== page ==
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Beyond narratives: civic epistemologies and the co-production of environmental knowledge and popular environmentalism in Thailand

Forsyth, Tim (2019) Beyond narratives: civic epistemologies and the co-production of environmental knowledge and popular environmentalism in Thailand. Annals of the American Association of Geographers, 109 (2). pp. 593-612. ISSN 2469-4452

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Identification Number: 10.1080/24694452.2018.1549470

Abstract

Popular environmentalism can have limited democratic outcomes if it reproduces structures of social order. This article seeks to advance understandings of environmental democratization by examining the analytical framework of civic epistemologies as a complement to the current use of environmental narratives in political ecology and science and technology studies. Civic epistemologies are the preexisting dimensions of political order that the state and other actors seek to maintain as unchallengeable. They add to current analysis because they show the structures around which narratives form, as well as how knowledge and political agencies of different actors are coproduced in reductive ways. The article applies this analysis to popular environmentalism in Thailand and especially concerning community forests and logging from 1968 to present. Using a combination of interviews and content analysis of historic newspaper reporting, the article shows how diverse actors—including state, elite conservationists, and peasant activists—have organized political activism and ecological claims about forests according to unchallenged norms of appropriate community culture and behavior. These actions have kept narratives about forests and society in place and worked against alternative and arguably more empowering visions of communities and forests in recent years. The article argues that revealing civic epistemologies can contribute to a deeper form of environmental democratization than engaging in environmental politics based on existing narratives or analyzing the limitations of narratives alone. Key Words: authoritarianism, environmentalism, political ecology, science and technology studies, Thailand.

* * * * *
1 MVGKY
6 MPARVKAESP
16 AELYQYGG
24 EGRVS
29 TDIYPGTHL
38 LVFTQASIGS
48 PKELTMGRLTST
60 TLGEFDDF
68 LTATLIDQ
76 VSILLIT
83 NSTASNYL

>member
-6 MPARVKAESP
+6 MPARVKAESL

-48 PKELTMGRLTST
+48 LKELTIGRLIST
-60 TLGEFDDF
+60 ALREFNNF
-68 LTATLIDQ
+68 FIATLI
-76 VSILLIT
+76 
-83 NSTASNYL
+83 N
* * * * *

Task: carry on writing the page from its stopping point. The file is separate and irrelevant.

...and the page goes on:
Item Type: Article
Official URL: https://www.tandfonline.com/raag21
Additional Information: © 2019 American Association of Geographers
Divisions: International Development
Subjects: G Geography. Anthropology. Recreation > GE Environmental Sciences
J Political Science > JA Political science (General)
Sets: Departments > International Development
Date Deposited: 06 Nov 2018 15:35
Last Modified: 20 Jun 2020 00:34
URI: http://eprints.lse.ac.uk/id/eprint/90546

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